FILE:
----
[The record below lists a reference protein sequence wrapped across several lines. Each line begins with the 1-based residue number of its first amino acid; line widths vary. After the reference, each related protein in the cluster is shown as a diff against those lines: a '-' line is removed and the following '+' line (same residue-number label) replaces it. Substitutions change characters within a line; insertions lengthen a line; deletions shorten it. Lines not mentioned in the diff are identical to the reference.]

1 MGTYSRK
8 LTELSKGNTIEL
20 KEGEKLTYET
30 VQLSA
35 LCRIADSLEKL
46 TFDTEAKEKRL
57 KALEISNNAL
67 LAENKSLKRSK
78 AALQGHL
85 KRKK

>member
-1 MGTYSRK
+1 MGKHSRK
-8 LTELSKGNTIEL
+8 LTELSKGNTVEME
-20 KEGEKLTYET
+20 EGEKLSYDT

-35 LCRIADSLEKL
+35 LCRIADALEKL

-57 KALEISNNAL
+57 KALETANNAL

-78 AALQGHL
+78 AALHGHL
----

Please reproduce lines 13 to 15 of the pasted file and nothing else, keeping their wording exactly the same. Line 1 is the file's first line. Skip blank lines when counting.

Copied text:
-1 MGTYSRK
+1 MGKHSRK
-8 LTELSKGNTIEL